President Donald Trump sets off on his first international trip Friday to the Middle East and Europe, no doubt hoping to leave behind a string of political firestorms that have raged for most of the past week over his firing of FBI Director James Comey, his sharing of classified intelligence with Russian officials, and reports that he pressed Comey to end the investigation into his former national security adviser Michael Flynn’s ties to Russia.

But at the heart of the domestic baggage that will accompany the president on his trip is a central concern over Trump’s credibility, now under fire by Democrats and a number of Republicans.

The political turmoil was clearly on the president’s mind Wednesday as he offered advice to U.S. Coast Guard cadets at their commencement in Connecticut.

“Never, ever, ever give up.  Things will work out just fine,” Trump said.  “Look at the way I’ve been treated lately, especially by the media.  No politician in history, and I say this with great surety, has been treated worse or more unfairly.  You can’t let them get you down.  You can’t let the critics and the naysayers get in the way of your dreams.”

Focus on Comey

The Senate Intelligence Committee has asked Comey to appear in both public and private sessions, and a key House Republican, Representative Jason Chaffetz, chairman of the House Oversight Committee, is asking for all documents and possible recordings that detail any interactions between the president and Comey before the president fired him last week.

With the White House in turmoil and given the conflicting explanations on Comey’s firing, Senate Democratic leader Chuck Schumer wondered this week whether the president can be believed.

“There is a crisis of credibility in this administration, which will hurt us in ways almost too numerous to elaborate,” Schumer said on the Senate floor.  “At the top of the list are an erosion of trust in the presidency and trust in America by our friends and allies.”

Republicans split

For the moment, Republicans seem split on how aggressively to move ahead, but they are concerned their congressional agenda is being derailed because of the White House crises.

House Speaker Paul Ryan told reporters Wednesday he wants to avoid “rushing to judgment.”  Ryan said “our job is to be responsible, sober and focused only on gathering the facts.”  Ryan also noted “there are people out there who want to harm the president.”

But other Republicans have expressed concern about the controversies that have engulfed the White House.  “I think it would be helpful to have less drama emanating from the White House,” said Senate Majority Leader Mitch McConnell.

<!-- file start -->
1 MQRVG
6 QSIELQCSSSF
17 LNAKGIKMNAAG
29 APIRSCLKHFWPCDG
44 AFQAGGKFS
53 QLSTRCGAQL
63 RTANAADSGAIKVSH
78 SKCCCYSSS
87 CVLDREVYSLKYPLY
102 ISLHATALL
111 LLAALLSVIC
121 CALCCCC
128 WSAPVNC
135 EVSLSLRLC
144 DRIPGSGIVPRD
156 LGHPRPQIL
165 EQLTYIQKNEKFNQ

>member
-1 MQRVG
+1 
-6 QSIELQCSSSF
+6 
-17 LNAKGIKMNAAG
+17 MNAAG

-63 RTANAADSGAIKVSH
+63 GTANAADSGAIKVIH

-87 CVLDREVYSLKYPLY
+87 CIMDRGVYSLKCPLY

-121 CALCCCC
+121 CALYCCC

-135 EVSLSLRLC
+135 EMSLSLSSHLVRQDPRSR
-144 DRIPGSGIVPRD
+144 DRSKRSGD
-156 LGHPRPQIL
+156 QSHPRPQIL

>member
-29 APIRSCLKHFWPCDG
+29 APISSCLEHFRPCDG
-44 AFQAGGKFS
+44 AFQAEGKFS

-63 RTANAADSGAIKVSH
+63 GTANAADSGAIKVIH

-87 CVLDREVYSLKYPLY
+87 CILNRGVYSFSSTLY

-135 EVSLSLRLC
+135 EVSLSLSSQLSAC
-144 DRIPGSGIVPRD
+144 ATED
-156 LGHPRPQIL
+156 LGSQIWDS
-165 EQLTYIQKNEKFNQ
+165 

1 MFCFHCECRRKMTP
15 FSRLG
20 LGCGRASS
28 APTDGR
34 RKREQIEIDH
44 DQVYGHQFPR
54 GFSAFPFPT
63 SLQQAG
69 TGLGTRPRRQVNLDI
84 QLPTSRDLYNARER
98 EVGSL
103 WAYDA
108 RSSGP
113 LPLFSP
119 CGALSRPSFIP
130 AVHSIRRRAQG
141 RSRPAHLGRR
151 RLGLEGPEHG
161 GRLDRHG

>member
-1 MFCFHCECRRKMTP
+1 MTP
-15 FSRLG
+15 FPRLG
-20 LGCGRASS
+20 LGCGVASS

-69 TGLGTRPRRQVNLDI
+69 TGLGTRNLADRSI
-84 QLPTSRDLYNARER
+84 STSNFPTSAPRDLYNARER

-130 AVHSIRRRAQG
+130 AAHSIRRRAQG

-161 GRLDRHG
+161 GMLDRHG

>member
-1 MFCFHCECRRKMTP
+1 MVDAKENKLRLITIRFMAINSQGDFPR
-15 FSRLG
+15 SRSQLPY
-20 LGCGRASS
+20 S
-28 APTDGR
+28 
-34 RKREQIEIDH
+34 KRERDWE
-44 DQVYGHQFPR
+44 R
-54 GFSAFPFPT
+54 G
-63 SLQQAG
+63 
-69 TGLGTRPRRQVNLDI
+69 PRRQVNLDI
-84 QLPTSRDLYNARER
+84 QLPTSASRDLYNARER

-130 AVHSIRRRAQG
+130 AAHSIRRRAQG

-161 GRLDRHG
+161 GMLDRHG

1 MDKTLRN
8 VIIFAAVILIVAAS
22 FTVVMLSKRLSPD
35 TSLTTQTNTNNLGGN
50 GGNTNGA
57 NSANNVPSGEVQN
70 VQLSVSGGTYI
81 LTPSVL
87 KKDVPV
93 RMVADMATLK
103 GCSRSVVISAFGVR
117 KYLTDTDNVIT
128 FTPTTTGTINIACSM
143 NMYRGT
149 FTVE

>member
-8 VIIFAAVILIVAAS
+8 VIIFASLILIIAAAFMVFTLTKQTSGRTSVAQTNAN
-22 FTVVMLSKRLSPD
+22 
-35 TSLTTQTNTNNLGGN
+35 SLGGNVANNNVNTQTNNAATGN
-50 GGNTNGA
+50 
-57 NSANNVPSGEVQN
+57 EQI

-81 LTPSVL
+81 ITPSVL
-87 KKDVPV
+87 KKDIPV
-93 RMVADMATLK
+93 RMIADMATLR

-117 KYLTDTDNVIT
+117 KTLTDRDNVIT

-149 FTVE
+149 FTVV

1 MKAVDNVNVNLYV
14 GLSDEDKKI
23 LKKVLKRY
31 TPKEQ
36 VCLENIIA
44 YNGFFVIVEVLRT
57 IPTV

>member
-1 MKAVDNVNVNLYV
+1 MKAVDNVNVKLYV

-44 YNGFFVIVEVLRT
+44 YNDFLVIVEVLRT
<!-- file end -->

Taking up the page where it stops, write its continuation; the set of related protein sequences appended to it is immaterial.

Overseas baggage

The controversies hounding Trump at home are bound to follow the president on his overseas travel, said foreign policy analyst Anthony Cordesman at the Council for Strategic and International Studies in Washington.

“One question everyone outside the United States has and are not likely to ask the president is, what is his actual political strength relative to the divisions with Congress, the problems within his own party and can he move forward with his own agenda?”

Senator Lindsey Graham of South Carolina, a frequent Republican critic of the president, suggested that Trump’s overseas trip may be coming at a good time, telling the Associated Press that “a lot of us are glad he’s leaving for a few days.”

Graham said the controversies are likely to follow Trump on his trip, but he urged the president to “stay disciplined, stay focused and deliver on the world stage.”

Combative Trump

Trump’s combative comments at the Coast Guard Academy Wednesday may be welcomed by his core supporters around the country, many of whom believe the establishment and news media are actively working against him.

But many analysts, including some Republicans, see the president’s combative nature as a problem, especially during a crisis.

“He has promised to disrupt the status quo, which he has certainly done,” said Republican strategist John Feehery in describing Trump’s appeal.  “He has found a willing and able opponent in the national news media.  With his supporters, it might help him.  But in building credibility, it definitely hurts him.”

The president is sure to face more credibility tests in the near future, especially given the likelihood that former FBI Director Comey will eventually publicly testify before Congress.

As Senator Schumer told his colleagues this week, “the country is being tested in unprecedented ways.  I say to all of my colleagues in the Senate, history is watching.”

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